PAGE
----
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Payment Amount Based on Appraised Value of Company


Jeff Kirtner
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Company would like a deferred comp plan to pay an executive 10% of the value of the company in 5 equal annual payments beginning 60 days after separation of service, where the value of the company would be determined as of the date of separation by an independent appraiser.  Does this proposal violate 1.409A-3(i)(1), which requires that "objectively determinable amounts" be payable on the payment dates, and says an amount is objectively determinable if it is "specifically identified," or if the amount may be determined "pursuant to an objective, nondiscretionary formula . . . (for example, 50% of an account balance)?"

The regulations don't define "specifically identified."  Is it broad enough to include the appraised value, or does it need to be an exact number or something close to it?  It wouldn't seem that the appraised value would satisfy the objective, nondiscretionary formula, unless the plan specifies how the appraiser is to come up with the value, which isn't the intent.

If the proposed plan doesn't satisfy 1.409A-3(i)(1), is there any way to argue that provision doesn't apply to payments based on separation from service?

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Interested to hear others' thoughts, but I would think the "objective, nondiscretionary formula" would be satisfied by the "10% of" piece of the calculation, not necessarily a concrete valuation method of the entire company. In contrast to a payment calculation of, for example, "a percentage, to be determined by the board in its discretion, of the total valuation of the company as established by an independent appraiser as of the date of the employee's termination from employment."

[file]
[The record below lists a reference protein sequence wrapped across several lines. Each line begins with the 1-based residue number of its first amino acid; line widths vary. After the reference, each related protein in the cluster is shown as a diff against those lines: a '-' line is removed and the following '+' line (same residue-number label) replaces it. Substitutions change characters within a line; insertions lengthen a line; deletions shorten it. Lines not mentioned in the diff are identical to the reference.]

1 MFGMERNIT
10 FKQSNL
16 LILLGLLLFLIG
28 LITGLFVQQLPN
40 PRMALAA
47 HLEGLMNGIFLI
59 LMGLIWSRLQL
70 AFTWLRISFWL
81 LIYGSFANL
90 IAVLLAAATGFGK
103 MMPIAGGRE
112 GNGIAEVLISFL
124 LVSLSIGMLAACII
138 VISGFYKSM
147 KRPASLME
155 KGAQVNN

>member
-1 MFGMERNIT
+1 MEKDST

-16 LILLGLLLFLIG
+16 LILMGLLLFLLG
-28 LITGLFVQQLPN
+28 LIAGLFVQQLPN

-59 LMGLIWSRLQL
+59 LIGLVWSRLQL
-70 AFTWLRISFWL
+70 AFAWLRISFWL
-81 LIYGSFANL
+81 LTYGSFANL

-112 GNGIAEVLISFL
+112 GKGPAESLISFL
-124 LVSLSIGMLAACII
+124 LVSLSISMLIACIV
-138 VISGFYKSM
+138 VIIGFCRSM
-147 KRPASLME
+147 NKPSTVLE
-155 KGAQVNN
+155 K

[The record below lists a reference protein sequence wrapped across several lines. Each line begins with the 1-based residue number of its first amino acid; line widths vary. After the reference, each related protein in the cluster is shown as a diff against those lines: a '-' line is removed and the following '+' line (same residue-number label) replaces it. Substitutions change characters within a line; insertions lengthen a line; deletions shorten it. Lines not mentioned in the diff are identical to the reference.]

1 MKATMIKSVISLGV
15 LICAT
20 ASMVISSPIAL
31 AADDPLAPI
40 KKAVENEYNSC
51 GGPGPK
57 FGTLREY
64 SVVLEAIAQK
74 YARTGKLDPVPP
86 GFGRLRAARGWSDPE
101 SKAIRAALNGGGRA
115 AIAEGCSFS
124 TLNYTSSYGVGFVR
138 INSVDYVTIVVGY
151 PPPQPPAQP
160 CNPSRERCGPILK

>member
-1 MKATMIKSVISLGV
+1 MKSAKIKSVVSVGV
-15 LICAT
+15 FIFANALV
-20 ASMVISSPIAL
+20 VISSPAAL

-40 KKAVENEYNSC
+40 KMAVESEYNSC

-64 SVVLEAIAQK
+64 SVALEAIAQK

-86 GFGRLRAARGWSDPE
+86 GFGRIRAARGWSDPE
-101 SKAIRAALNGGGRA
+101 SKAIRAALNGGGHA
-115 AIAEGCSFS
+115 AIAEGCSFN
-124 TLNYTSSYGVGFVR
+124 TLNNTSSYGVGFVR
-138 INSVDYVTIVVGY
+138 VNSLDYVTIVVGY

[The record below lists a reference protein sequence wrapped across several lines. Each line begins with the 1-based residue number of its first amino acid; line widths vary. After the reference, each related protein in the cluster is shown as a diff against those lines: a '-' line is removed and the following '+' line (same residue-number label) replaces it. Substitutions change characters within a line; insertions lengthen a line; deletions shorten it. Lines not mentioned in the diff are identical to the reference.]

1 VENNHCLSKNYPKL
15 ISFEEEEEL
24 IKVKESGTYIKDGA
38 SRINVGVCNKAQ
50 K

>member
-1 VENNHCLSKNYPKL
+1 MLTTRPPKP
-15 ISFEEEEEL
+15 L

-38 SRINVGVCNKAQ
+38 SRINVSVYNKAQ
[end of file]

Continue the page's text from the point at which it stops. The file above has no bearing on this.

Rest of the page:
You could make a similar argument about any unknown future amount. For example, if the formula was 50% of the employee's final base salary, you wouldn't necessarily have to spell out in the plan exactly how, from present date until retirement, the company would adjust the employee's base salary. 

It's also not an event-based payment, is not dependent on payments made to the employer, etc. so you get out of some of the more specific rules.   

 

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Just wondering about the practicality:  Is it possible to have an independent appraiser make such a determination within 60 days after separation of service?  if not, maybe some other formula?

Asking for a friend.

 

I'm a retirement actuary. Nothing about my comments is intended or should be construed as investment, tax, legal or accounting advice. Occasionally, but not all the time, it might be reasonable to interpret my comments as actuarial or consulting advice.

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Many ESOP companies have a devil of a time with valuations in time for administrative needs, such as distributions, and the time mandates are more liberal than 60 days. However, valuation standards and practices for ESOPs are arguably more rigorous than would be required for nonqualified deferred compensation. Personally, I am somewhat cynical about valuations and what it takes to get a valid one for any particular purpose.

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I would agree with the previous commenters that 60 days after separation may well prove to be a very unreasonable amount of time to both hire the appraiser, have them visit the company and its operations, review its financials and the competitors in the industry and arrive at a final valuation amount. In some industries, there is a rule of thumb that is often applied in valuing certain businesses in that industry, such as average gross earnings over the the last 6 months or 20 times weekly net earnings. If there is such a rule of thumb applicable to that industry, maybe it is not unrealistic to expect the valuation to be completed and a value arrived at within 60 days of separation.

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I agree with EBECatty. You've got a formula. As long as the employer does not have effective control over the valuation I don't see a problem. See 1.409A-3(i)(1)(vi), Example 6. 

Luke Bailey

Senior Counsel

Clark Hill PLC

214-651-4572 (O) | LBailey@clarkhill.com

2600 Dallas Parkway Suite 600

Frisco, TX 75034

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